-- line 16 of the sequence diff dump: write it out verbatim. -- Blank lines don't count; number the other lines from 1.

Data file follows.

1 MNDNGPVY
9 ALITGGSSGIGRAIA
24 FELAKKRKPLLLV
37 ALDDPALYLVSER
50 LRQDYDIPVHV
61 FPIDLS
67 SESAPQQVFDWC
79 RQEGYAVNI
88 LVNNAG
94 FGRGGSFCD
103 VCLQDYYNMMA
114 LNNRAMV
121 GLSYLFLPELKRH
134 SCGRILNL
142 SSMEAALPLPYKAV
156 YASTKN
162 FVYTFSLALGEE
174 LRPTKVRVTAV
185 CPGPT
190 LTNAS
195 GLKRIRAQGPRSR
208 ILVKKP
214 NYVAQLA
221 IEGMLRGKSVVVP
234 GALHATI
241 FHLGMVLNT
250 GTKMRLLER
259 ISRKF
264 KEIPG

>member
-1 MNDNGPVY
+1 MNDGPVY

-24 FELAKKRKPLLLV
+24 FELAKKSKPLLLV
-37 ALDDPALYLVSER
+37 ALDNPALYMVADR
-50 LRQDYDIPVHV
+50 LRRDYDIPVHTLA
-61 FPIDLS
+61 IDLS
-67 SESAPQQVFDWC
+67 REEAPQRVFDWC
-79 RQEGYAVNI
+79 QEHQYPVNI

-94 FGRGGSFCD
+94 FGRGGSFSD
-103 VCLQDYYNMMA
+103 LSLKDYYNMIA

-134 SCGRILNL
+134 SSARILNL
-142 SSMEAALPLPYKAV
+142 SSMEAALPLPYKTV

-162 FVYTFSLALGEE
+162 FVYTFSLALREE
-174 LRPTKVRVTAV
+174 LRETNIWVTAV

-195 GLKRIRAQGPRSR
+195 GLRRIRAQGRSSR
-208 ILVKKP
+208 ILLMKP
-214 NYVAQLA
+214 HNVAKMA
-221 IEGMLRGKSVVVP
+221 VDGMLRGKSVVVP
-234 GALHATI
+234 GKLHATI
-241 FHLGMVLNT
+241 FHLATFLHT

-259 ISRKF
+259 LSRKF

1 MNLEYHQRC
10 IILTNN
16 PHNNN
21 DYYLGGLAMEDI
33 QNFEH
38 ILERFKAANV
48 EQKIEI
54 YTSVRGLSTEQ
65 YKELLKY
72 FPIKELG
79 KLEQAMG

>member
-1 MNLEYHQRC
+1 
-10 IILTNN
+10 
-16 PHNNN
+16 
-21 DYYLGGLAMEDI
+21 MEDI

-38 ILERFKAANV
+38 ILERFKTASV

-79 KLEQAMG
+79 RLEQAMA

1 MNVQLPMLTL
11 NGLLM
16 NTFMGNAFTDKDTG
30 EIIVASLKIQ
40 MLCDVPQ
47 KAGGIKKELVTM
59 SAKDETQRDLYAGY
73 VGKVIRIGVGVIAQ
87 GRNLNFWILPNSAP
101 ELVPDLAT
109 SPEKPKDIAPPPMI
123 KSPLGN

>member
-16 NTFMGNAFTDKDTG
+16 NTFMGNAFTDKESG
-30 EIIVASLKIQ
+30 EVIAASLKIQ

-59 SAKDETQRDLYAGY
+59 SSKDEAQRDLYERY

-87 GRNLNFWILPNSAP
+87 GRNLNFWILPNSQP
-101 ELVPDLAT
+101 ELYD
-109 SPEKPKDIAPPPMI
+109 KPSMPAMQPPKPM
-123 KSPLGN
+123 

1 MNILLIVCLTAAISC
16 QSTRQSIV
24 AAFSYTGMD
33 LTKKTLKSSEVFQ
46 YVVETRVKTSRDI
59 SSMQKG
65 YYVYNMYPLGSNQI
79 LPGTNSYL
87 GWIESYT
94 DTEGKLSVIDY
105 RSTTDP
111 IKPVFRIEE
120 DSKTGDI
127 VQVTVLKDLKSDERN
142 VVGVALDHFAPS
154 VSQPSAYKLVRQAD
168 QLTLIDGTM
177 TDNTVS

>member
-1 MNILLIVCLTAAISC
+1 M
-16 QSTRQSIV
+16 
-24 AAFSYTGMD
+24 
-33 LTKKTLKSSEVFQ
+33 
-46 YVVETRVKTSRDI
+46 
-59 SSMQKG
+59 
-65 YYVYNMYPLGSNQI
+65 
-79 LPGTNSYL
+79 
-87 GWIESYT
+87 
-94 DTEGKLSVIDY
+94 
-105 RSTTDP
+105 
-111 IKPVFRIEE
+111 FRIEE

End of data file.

156 YASTKN